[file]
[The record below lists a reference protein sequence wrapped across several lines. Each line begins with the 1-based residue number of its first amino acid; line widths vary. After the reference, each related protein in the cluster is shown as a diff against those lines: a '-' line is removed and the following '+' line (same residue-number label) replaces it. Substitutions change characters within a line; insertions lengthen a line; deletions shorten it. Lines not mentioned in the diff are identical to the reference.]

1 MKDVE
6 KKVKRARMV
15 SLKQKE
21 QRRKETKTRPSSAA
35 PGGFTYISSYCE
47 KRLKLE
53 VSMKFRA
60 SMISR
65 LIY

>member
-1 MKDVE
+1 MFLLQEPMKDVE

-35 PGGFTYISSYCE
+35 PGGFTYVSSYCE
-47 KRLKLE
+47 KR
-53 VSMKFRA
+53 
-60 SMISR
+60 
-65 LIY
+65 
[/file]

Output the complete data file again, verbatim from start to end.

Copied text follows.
[The record below lists a reference protein sequence wrapped across several lines. Each line begins with the 1-based residue number of its first amino acid; line widths vary. After the reference, each related protein in the cluster is shown as a diff against those lines: a '-' line is removed and the following '+' line (same residue-number label) replaces it. Substitutions change characters within a line; insertions lengthen a line; deletions shorten it. Lines not mentioned in the diff are identical to the reference.]

1 MKDVE
6 KKVKRARMV
15 SLKQKE
21 QRRKETKTRPSSAA
35 PGGFTYISSYCE
47 KRLKLE
53 VSMKFRA
60 SMISR
65 LIY

>member
-1 MKDVE
+1 MFLLQEPMKDVE

-35 PGGFTYISSYCE
+35 PGGFTYVSSYCE
-47 KRLKLE
+47 KR
-53 VSMKFRA
+53 
-60 SMISR
+60 
-65 LIY
+65 